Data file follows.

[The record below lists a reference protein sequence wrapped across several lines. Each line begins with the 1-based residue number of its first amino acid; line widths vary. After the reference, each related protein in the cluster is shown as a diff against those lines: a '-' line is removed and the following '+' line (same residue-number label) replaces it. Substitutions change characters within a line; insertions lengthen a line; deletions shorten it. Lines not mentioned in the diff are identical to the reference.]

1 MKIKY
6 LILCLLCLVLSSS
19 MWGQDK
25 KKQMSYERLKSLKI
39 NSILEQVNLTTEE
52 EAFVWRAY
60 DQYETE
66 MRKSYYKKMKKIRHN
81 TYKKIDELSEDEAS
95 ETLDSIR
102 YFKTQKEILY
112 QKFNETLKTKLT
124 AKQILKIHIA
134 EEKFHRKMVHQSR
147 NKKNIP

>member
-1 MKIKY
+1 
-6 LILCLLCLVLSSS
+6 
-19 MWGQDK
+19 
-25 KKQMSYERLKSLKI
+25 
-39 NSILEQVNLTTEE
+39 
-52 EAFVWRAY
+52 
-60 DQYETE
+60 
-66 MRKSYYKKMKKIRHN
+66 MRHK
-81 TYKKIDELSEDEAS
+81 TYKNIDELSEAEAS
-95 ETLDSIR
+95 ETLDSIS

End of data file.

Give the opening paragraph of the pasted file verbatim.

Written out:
[The record below lists a reference protein sequence wrapped across several lines. Each line begins with the 1-based residue number of its first amino acid; line widths vary. After the reference, each related protein in the cluster is shown as a diff against those lines: a '-' line is removed and the following '+' line (same residue-number label) replaces it. Substitutions change characters within a line; insertions lengthen a line; deletions shorten it. Lines not mentioned in the diff are identical to the reference.]